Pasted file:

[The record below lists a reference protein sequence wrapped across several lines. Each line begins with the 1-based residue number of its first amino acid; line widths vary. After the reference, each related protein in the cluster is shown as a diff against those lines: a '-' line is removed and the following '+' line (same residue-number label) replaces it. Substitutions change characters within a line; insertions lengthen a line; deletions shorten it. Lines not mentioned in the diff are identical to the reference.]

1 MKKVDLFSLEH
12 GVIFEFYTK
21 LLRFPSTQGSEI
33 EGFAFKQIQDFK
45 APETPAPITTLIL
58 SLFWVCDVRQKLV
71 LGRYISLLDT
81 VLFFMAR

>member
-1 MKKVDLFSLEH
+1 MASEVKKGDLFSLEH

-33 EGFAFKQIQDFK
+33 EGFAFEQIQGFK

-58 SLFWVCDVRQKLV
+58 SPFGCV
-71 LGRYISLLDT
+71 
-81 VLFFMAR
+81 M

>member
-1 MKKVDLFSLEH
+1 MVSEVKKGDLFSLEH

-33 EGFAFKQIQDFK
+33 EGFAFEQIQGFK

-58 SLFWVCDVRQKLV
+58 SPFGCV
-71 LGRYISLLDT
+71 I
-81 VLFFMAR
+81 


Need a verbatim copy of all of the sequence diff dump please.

[The record below lists a reference protein sequence wrapped across several lines. Each line begins with the 1-based residue number of its first amino acid; line widths vary. After the reference, each related protein in the cluster is shown as a diff against those lines: a '-' line is removed and the following '+' line (same residue-number label) replaces it. Substitutions change characters within a line; insertions lengthen a line; deletions shorten it. Lines not mentioned in the diff are identical to the reference.]

1 MKKVDLFSLEH
12 GVIFEFYTK
21 LLRFPSTQGSEI
33 EGFAFKQIQDFK
45 APETPAPITTLIL
58 SLFWVCDVRQKLV
71 LGRYISLLDT
81 VLFFMAR

>member
-1 MKKVDLFSLEH
+1 MASEVKKGDLFSLEH

-33 EGFAFKQIQDFK
+33 EGFAFEQIQGFK

-58 SLFWVCDVRQKLV
+58 SPFGCV
-71 LGRYISLLDT
+71 
-81 VLFFMAR
+81 M

>member
-1 MKKVDLFSLEH
+1 MVSEVKKGDLFSLEH

-33 EGFAFKQIQDFK
+33 EGFAFEQIQGFK

-58 SLFWVCDVRQKLV
+58 SPFGCV
-71 LGRYISLLDT
+71 I
-81 VLFFMAR
+81 